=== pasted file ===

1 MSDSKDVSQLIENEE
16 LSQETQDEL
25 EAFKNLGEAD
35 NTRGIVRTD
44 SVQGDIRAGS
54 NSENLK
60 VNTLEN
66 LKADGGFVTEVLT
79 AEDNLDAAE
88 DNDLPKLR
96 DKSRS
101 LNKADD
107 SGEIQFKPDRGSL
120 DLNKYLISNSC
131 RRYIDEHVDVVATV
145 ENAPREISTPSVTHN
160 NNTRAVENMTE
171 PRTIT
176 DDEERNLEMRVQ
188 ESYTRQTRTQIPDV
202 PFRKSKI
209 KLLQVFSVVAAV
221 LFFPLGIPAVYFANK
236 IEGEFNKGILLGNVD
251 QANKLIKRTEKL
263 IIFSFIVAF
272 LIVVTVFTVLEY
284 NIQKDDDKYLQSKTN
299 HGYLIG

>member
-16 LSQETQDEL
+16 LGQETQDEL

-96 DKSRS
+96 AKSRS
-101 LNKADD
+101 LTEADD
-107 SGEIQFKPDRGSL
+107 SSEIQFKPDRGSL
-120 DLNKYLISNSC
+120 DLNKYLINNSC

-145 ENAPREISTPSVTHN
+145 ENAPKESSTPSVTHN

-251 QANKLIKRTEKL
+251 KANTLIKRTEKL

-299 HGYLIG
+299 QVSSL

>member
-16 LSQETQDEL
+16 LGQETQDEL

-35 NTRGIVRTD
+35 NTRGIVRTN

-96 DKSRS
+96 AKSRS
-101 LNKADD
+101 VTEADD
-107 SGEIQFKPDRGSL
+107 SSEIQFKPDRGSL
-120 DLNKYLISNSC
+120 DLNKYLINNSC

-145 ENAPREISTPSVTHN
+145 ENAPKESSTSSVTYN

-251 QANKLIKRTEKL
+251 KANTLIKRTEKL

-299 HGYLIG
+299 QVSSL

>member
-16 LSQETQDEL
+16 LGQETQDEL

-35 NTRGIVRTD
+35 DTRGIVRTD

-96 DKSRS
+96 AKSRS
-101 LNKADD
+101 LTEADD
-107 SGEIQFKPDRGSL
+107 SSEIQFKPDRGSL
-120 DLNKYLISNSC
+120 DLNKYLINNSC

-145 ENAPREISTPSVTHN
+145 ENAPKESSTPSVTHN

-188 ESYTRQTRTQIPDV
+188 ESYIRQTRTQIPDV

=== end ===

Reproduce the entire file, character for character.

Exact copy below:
1 MSDSKDVSQLIENEE
16 LSQETQDEL
25 EAFKNLGEAD
35 NTRGIVRTD
44 SVQGDIRAGS
54 NSENLK
60 VNTLEN
66 LKADGGFVTEVLT
79 AEDNLDAAE
88 DNDLPKLR
96 DKSRS
101 LNKADD
107 SGEIQFKPDRGSL
120 DLNKYLISNSC
131 RRYIDEHVDVVATV
145 ENAPREISTPSVTHN
160 NNTRAVENMTE
171 PRTIT
176 DDEERNLEMRVQ
188 ESYTRQTRTQIPDV
202 PFRKSKI
209 KLLQVFSVVAAV
221 LFFPLGIPAVYFANK
236 IEGEFNKGILLGNVD
251 QANKLIKRTEKL
263 IIFSFIVAF
272 LIVVTVFTVLEY
284 NIQKDDDKYLQSKTN
299 HGYLIG

>member
-16 LSQETQDEL
+16 LGQETQDEL

-96 DKSRS
+96 AKSRS
-101 LNKADD
+101 LTEADD
-107 SGEIQFKPDRGSL
+107 SSEIQFKPDRGSL
-120 DLNKYLISNSC
+120 DLNKYLINNSC

-145 ENAPREISTPSVTHN
+145 ENAPKESSTPSVTHN

-251 QANKLIKRTEKL
+251 KANTLIKRTEKL

-299 HGYLIG
+299 QVSSL

>member
-16 LSQETQDEL
+16 LGQETQDEL

-35 NTRGIVRTD
+35 NTRGIVRTN

-96 DKSRS
+96 AKSRS
-101 LNKADD
+101 VTEADD
-107 SGEIQFKPDRGSL
+107 SSEIQFKPDRGSL
-120 DLNKYLISNSC
+120 DLNKYLINNSC

-145 ENAPREISTPSVTHN
+145 ENAPKESSTSSVTYN

-251 QANKLIKRTEKL
+251 KANTLIKRTEKL

-299 HGYLIG
+299 QVSSL

>member
-16 LSQETQDEL
+16 LGQETQDEL

-35 NTRGIVRTD
+35 DTRGIVRTD

-96 DKSRS
+96 AKSRS
-101 LNKADD
+101 LTEADD
-107 SGEIQFKPDRGSL
+107 SSEIQFKPDRGSL
-120 DLNKYLISNSC
+120 DLNKYLINNSC

-145 ENAPREISTPSVTHN
+145 ENAPKESSTPSVTHN

-188 ESYTRQTRTQIPDV
+188 ESYIRQTRTQIPDV